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The Newsletter

 The economy is booming and everyone should enjoy it. The American economy is benefitting from tremendous amounts of pent-up demand and in some of the hardest-hit industries’ activity is beginning to tick back up above 2019 levels. Along with that boom, there are clear signs of inflation and concerns about overheating. Even Janet Yellen seemed concerned for a few hours last week.

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The Newsletter

It’s hard to remember that there’s still a pandemic going on. Vaccination rates have increased and it looks like we may be on the cusp of a roaring 20s. Consumers are healthy and eager to make up for lost time–booking travel and eating out. Offices will probably re-open by the end of summer but working from home is likely to remain an option.

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The Newsletter

Animal spirits are driving momentum across the economy, especially in capital markets. There’s hundreds of billions of dollars waiting to be invested via vehicles like SPACs. Valuations are extreme, yet they are justified by low interest rates. Meanwhile demand is exceeding supply in industries like semi-conductors, housing and transport. Companies are citing inflationary pressures. But the Fed and Treasury are united behind continued stimulus. “We have the tools to deal with that risk.”

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The Newsletter

Succinct Summary: Vaccinations are happening around the US and the world.  It’s been a little slower than hoped but that may be because of the logistical challenges of administering vaccines at long-term care facilities.  We are on the cusp of mass dissemination, and there should be enough capacity to make sure that the population is vaccinated quickly. We’ve lost a year of our lives to COVID but the finish line is (hopefully) in sight. Vaccination should unleash a huge amount of pent up demand. Banks, which started to report this week, have showed that credit performance metrics have been better than anyone dreamed possible in March of 2020. They’re releasing reserves and preparing to return capital to shareholders. Tech spend is also booming.

Something New: We launched a new podcast last week where we discuss the top quotes and ideas from the earnings transcripts we read.  It is now available on Apple Podcast, Google Podcast and Spotify and other podcast platforms. Subscribe and give us a review. We hope to be sending a new episode out every Tuesday.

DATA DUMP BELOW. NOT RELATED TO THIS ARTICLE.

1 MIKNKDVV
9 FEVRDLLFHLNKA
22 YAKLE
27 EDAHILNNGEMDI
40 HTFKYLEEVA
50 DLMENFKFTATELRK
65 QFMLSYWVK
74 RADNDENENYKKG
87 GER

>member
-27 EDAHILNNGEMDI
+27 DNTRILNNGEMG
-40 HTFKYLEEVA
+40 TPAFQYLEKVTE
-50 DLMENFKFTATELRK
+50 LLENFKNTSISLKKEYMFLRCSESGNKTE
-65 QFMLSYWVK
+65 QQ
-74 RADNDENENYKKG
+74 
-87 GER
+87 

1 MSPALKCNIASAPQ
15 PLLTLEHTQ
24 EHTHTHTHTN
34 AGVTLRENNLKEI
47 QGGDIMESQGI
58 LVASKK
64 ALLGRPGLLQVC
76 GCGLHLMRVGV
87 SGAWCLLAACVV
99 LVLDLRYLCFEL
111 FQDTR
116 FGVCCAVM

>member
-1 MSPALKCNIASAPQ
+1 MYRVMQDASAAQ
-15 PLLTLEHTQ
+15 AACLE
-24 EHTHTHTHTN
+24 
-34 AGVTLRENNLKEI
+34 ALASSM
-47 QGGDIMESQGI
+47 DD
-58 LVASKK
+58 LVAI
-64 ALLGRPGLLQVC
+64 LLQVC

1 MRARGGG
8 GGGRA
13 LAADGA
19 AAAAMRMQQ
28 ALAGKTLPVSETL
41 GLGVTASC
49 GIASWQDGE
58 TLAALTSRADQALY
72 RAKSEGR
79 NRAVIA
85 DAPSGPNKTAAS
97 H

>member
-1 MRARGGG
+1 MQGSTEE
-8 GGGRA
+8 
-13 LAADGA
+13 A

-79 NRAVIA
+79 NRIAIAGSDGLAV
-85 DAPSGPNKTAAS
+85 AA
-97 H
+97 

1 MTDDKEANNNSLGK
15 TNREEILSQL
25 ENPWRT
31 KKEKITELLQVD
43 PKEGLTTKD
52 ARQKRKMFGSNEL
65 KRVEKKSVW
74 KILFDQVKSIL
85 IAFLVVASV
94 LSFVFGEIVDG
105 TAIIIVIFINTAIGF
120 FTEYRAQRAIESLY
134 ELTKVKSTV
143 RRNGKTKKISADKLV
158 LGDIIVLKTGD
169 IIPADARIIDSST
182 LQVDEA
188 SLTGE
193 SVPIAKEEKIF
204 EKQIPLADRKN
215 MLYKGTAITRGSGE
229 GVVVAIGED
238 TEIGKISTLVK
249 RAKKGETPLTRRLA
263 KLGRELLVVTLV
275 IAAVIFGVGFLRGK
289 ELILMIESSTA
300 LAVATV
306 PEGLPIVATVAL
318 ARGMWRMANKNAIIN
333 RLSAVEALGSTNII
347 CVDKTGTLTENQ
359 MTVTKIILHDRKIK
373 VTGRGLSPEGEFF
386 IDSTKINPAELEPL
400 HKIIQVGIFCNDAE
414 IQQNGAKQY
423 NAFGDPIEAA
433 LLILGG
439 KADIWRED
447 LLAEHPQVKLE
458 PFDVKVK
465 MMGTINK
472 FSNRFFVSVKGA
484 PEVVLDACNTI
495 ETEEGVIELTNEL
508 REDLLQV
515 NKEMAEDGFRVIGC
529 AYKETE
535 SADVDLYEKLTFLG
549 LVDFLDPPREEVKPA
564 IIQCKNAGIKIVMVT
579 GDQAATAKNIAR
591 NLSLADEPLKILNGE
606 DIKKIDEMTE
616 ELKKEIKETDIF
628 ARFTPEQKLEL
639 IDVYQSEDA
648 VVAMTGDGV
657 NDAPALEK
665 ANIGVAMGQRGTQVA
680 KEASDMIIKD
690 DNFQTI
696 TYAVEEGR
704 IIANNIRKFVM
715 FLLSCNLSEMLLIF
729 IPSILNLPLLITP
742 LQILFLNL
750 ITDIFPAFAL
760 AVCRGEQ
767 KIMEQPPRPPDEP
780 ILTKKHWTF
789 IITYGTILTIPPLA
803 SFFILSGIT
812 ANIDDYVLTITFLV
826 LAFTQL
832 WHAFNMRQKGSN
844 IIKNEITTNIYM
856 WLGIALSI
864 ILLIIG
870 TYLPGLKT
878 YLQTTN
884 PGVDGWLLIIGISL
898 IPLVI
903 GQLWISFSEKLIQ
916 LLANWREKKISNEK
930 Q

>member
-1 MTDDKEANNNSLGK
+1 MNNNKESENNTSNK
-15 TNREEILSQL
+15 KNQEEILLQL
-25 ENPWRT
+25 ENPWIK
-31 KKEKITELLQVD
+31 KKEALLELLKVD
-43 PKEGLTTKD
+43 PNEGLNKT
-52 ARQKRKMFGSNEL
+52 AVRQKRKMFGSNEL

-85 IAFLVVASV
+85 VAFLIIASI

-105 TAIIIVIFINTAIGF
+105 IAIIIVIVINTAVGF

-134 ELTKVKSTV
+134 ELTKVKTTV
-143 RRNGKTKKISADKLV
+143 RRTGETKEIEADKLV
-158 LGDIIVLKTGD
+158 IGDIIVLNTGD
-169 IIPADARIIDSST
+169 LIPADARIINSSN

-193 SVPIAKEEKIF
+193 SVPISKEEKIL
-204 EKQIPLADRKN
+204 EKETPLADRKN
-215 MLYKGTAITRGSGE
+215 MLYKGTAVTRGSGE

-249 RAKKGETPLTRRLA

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The Newsletter

The Year in Review: 2020 was an unprecedented year and The Transcript covered the economy throughout all of its twists and turns. Even though China was battling Covid in 2019, no one really knew what was in store for all of us in 2020. Technology, capital markets, and housing were three industries that boomed. While the stimulus was integral, the economic hero of 2020 was the US consumer. Optimism is high that 2021 will be a more normal year.

Editor’s Request: This weekly newsletter is made possible by donations from our readers. If you like what you are reading, click here to donate (Our suggested donation: $10 per month). Help us keep The Transcript going.

 

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The Newsletter

Succinct Summary: This has been the most difficult crisis that the US has faced since most people can remember.  An economic recovery is underway but the pace of job growth may be slowing.  Companies in the hardest-hit industries are asking for more stimulus.

Editor’s Request: This weekly newsletter is made possible by donations from our readers. If you like what you are reading, click here to donate (Our suggested donation: $10 per month). Help us keep The Transcript going.

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The Newsletter

Succinct Summary: We are clearly in a recession with very low visibility on how we are going to come out of it. Companies are also seeing consumers move away from credit as they also shift away from discretionary spending. On the positive, there are some promising signs of recovery as shorter cycle businesses like auto come back. 

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The Newsletter

A Personal Note: A lot has happened in the last two weeks we have been away. We start on a very positive note—warm congratulations to my co-author Scott Krisiloff and his wife on the birth of their beautiful twins this past week. On a different note, the challenge of racism has come to the forefront of global news. This week, we have a special section on quotes on the reactions from corporate management teams on the issued of racism. The bottom line is that we have a problem that needs fixing. I have also written a personal article about my experience of racism in Scandinavia. – Erick Mokaya

Succinct Summary: There are some glimmers of hope across such industries like airlines, travel and retail as demand picks up from the April lows. We are, however, being cautioned about being too excited and urged to be cautious. All in all, there is significant pent-up demand. 

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